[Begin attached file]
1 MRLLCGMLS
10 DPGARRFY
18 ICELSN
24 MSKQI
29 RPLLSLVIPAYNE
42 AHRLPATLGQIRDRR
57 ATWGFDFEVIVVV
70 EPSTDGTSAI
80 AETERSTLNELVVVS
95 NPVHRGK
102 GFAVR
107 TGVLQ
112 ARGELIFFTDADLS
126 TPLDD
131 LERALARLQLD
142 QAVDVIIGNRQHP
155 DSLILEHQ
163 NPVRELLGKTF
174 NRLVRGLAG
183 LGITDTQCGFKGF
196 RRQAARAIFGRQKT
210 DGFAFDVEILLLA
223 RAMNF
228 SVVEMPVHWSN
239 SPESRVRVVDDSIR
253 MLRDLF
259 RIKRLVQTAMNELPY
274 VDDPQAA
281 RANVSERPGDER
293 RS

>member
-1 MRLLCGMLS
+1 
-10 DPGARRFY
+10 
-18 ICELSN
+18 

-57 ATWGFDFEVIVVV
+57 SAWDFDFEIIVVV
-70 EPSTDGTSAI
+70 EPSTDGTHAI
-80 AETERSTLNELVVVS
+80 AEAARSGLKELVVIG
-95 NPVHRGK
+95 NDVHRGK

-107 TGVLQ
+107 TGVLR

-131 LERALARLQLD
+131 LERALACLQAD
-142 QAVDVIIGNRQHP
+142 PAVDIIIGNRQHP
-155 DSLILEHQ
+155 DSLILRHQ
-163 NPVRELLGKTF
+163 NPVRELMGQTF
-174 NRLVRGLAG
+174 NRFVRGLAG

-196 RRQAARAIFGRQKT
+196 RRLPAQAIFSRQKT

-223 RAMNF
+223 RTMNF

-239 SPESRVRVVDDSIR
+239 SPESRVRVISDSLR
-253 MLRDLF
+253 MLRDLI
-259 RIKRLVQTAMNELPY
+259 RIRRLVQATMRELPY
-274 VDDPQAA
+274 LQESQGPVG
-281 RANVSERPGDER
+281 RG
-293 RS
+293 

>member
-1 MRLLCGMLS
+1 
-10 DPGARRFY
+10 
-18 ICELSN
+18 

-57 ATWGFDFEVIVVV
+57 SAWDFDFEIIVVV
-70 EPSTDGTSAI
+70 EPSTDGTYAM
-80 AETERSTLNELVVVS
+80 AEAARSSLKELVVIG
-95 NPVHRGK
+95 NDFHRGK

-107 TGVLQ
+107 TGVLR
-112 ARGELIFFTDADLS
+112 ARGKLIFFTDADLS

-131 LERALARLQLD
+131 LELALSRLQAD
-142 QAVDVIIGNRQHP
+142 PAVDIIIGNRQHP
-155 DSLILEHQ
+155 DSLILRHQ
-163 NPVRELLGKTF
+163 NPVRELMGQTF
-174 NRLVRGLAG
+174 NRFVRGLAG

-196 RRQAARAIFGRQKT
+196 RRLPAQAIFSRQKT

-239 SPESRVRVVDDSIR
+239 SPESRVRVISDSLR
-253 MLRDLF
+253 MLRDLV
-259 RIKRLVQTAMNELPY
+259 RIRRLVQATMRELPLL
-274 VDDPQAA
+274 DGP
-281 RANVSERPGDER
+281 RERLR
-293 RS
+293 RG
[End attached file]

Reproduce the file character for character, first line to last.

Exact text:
1 MRLLCGMLS
10 DPGARRFY
18 ICELSN
24 MSKQI
29 RPLLSLVIPAYNE
42 AHRLPATLGQIRDRR
57 ATWGFDFEVIVVV
70 EPSTDGTSAI
80 AETERSTLNELVVVS
95 NPVHRGK
102 GFAVR
107 TGVLQ
112 ARGELIFFTDADLS
126 TPLDD
131 LERALARLQLD
142 QAVDVIIGNRQHP
155 DSLILEHQ
163 NPVRELLGKTF
174 NRLVRGLAG
183 LGITDTQCGFKGF
196 RRQAARAIFGRQKT
210 DGFAFDVEILLLA
223 RAMNF
228 SVVEMPVHWSN
239 SPESRVRVVDDSIR
253 MLRDLF
259 RIKRLVQTAMNELPY
274 VDDPQAA
281 RANVSERPGDER
293 RS

>member
-1 MRLLCGMLS
+1 
-10 DPGARRFY
+10 
-18 ICELSN
+18 

-57 ATWGFDFEVIVVV
+57 SAWDFDFEIIVVV
-70 EPSTDGTSAI
+70 EPSTDGTHAI
-80 AETERSTLNELVVVS
+80 AEAARSGLKELVVIG
-95 NPVHRGK
+95 NDVHRGK

-107 TGVLQ
+107 TGVLR

-131 LERALARLQLD
+131 LERALACLQAD
-142 QAVDVIIGNRQHP
+142 PAVDIIIGNRQHP
-155 DSLILEHQ
+155 DSLILRHQ
-163 NPVRELLGKTF
+163 NPVRELMGQTF
-174 NRLVRGLAG
+174 NRFVRGLAG

-196 RRQAARAIFGRQKT
+196 RRLPAQAIFSRQKT

-223 RAMNF
+223 RTMNF

-239 SPESRVRVVDDSIR
+239 SPESRVRVISDSLR
-253 MLRDLF
+253 MLRDLI
-259 RIKRLVQTAMNELPY
+259 RIRRLVQATMRELPY
-274 VDDPQAA
+274 LQESQGPVG
-281 RANVSERPGDER
+281 RG
-293 RS
+293 

>member
-1 MRLLCGMLS
+1 
-10 DPGARRFY
+10 
-18 ICELSN
+18 

-57 ATWGFDFEVIVVV
+57 SAWDFDFEIIVVV
-70 EPSTDGTSAI
+70 EPSTDGTYAM
-80 AETERSTLNELVVVS
+80 AEAARSSLKELVVIG
-95 NPVHRGK
+95 NDFHRGK

-107 TGVLQ
+107 TGVLR
-112 ARGELIFFTDADLS
+112 ARGKLIFFTDADLS

-131 LERALARLQLD
+131 LELALSRLQAD
-142 QAVDVIIGNRQHP
+142 PAVDIIIGNRQHP
-155 DSLILEHQ
+155 DSLILRHQ
-163 NPVRELLGKTF
+163 NPVRELMGQTF
-174 NRLVRGLAG
+174 NRFVRGLAG

-196 RRQAARAIFGRQKT
+196 RRLPAQAIFSRQKT

-239 SPESRVRVVDDSIR
+239 SPESRVRVISDSLR
-253 MLRDLF
+253 MLRDLV
-259 RIKRLVQTAMNELPY
+259 RIRRLVQATMRELPLL
-274 VDDPQAA
+274 DGP
-281 RANVSERPGDER
+281 RERLR
-293 RS
+293 RG